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I import a C++ dll into a C# project and, on a x64 machine, on debug mode, PInvoke complains that managed signature does not match the unmanaged target signature.

C++:

void _Foo(signed long int x);

C#:

[DllImport("foo.dll", EntryPoint="_Foo"]
public static extern void Foo(int x)

Replacing int in the C# code with IntPtr or Int64 didn't solve the problem. Any suggestions?

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2  
What is the exact error coming from pinvoke? I think you're asking the wrong question here (I answered the question you asked but it's not going to help you). –  Larry Osterman Mar 24 '11 at 14:57
    
Exactly Larry, I had a similar answer yet got marked down. >:( –  anothershrubery Mar 24 '11 at 15:06
2  
My best guess is that this is actually compiled as 32-bit. The EntryPoint property is wrong, it is __Foo (two underscores). CallingConvention is missing too. Not posting the exact error message was a mistake. –  Hans Passant Mar 24 '11 at 15:26
    
@Oded : long does not work –  anon Mar 24 '11 at 16:28

3 Answers 3

It's System.Int32. Also known as "int".

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1  
And yes, I read the part of the question that said that pinvoke complained about the signature mismatch. If it complained, it's not complaining about the "int" part. –  Larry Osterman Mar 24 '11 at 14:57
1  
No - the C# "long" type is System.Int64. But he asked about the C++ long type which is a 32bit number (on most 32bit operating systems and all Windows systems). –  Larry Osterman Mar 25 '11 at 5:36

long int in C++ is most likely to be 64-bit (on a 64-bit platform), I think long in C# should work.

Int64 does not because it is actually a Class not a primitive type.

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I downvoted this because I personally have not seen this to play out. For me, on 64-bit platforms, long int was still 32 bits. If you attach a citation or correct this, I'll change my vote. –  San Jacinto Mar 24 '11 at 15:07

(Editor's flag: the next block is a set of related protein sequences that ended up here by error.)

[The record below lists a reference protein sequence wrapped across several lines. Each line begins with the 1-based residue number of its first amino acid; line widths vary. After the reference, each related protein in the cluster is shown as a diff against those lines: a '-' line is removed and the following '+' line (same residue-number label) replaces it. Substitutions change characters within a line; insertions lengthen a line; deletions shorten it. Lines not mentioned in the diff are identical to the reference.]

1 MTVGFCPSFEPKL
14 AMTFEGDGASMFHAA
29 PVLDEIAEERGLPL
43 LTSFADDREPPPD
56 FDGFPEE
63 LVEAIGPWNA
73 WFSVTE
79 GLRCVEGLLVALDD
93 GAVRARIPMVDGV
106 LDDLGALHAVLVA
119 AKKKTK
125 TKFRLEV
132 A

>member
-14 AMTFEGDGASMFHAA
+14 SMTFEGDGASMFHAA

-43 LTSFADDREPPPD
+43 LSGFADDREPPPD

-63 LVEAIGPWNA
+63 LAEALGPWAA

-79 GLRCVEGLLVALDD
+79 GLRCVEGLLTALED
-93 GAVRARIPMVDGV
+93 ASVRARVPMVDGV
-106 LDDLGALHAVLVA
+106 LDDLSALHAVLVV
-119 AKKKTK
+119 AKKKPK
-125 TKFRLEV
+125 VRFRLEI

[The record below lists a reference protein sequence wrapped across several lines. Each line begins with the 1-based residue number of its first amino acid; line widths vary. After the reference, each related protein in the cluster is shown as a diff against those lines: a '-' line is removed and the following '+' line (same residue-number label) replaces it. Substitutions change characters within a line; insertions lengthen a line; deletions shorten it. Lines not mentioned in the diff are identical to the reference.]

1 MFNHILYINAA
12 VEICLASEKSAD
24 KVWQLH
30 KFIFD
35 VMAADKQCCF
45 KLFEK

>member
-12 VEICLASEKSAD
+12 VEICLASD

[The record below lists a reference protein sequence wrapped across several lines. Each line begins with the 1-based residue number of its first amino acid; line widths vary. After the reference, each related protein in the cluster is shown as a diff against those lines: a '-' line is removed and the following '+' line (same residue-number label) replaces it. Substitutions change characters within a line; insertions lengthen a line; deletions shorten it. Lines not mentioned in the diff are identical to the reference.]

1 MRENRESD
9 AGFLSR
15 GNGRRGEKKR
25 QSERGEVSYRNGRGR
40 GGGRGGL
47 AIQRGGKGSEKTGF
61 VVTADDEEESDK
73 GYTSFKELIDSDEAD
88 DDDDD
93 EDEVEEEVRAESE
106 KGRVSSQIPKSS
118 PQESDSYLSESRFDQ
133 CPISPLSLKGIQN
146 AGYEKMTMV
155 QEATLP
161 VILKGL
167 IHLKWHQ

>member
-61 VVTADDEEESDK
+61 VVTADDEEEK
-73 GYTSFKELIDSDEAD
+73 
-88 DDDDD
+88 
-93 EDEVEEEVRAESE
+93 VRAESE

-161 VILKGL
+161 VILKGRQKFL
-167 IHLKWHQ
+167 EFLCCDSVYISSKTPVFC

long int is a 32bit integer on Windows. Since this question had to do with .Net, I'm assuming that he's talking about Windows. –  Larry Osterman Mar 25 '11 at 5:38

A long int in C++ == int in C#. Both are 4 bytes long. A long long in C++ == long in C#. (8 bytes).

As Larry above says, if it is picking up a type mismatch, it is not because of the int.

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Why has this been marked down?! It is stating fact and points towards a different problem than the one assumed by the original poster. Mark downs should be accompanied by a mandatory comment. So frustrating. –  anothershrubery Mar 24 '11 at 15:03
    
I was getting to it :). Had to walk out of the office. It's because of your over-zealous claim that in C++ a long int is 4 bytes long. This is not the case. until you attach a specific platform to those numbers, this answer is not a "fact" and is indeed wrong. –  San Jacinto Mar 24 '11 at 15:06
    
Strange I always went under the assumption that it was always the same. Can't find any evidence to go against this but did find jk-technology.com/c/inttypes.html and msdn.microsoft.com/en-us/library/s3f49ktz(v=VS.100).aspx which both define a long int as 4 bytes. –  anothershrubery Mar 24 '11 at 15:11
    
If you're talking specifically about MS's C++ compiler documented on MSDN, then your statement is correct. If you say "C++" in the general term, you're wrong. You just need more specificity. –  San Jacinto Mar 24 '11 at 15:22
    
The other document doesn't specify which target platform it is talking about. And various other sources I have searched for also do not specify particular platforms, but I'll bow to your greater knowledge, I am a .Net developer and only have brief crossings with C++. Maybe you could cite some documentation which states differences of types across platforms? –  anothershrubery Mar 24 '11 at 15:29

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